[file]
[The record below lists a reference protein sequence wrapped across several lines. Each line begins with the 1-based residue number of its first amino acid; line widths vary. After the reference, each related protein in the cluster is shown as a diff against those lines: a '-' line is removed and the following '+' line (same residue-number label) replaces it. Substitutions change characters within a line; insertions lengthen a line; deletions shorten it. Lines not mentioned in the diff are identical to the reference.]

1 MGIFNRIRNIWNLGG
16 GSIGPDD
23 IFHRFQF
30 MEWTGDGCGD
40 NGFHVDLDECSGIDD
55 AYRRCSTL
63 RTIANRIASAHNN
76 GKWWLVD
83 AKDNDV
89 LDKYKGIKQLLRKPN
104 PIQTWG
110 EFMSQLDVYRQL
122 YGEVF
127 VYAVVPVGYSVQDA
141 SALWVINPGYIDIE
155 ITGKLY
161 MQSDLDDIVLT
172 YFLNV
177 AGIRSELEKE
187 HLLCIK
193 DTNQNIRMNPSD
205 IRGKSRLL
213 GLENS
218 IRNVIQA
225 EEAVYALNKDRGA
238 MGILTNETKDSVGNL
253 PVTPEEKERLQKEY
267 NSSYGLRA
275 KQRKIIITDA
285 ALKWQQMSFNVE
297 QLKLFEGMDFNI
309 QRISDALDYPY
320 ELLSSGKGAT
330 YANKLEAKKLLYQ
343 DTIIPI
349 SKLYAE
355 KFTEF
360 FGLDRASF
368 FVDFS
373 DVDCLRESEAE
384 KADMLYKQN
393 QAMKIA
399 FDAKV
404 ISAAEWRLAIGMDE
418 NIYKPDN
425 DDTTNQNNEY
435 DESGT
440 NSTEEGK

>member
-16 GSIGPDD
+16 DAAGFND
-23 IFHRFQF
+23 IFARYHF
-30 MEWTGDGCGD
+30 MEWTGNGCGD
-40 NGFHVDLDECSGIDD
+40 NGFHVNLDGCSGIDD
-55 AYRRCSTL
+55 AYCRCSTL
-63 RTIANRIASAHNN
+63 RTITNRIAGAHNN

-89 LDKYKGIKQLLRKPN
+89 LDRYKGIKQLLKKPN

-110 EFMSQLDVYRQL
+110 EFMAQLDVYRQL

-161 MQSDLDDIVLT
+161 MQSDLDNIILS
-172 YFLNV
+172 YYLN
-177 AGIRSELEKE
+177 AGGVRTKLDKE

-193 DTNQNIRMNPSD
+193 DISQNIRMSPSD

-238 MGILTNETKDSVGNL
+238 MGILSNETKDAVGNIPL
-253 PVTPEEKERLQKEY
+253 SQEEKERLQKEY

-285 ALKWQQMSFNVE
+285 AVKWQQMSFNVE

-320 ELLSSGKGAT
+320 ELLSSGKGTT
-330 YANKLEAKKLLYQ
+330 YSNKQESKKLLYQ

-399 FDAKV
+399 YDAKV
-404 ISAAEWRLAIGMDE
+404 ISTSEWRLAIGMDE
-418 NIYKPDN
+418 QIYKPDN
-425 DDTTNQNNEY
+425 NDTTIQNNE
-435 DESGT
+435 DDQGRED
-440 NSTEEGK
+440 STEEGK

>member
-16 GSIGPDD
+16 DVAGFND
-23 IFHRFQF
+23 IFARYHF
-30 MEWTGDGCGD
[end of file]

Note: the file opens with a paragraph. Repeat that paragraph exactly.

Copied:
[The record below lists a reference protein sequence wrapped across several lines. Each line begins with the 1-based residue number of its first amino acid; line widths vary. After the reference, each related protein in the cluster is shown as a diff against those lines: a '-' line is removed and the following '+' line (same residue-number label) replaces it. Substitutions change characters within a line; insertions lengthen a line; deletions shorten it. Lines not mentioned in the diff are identical to the reference.]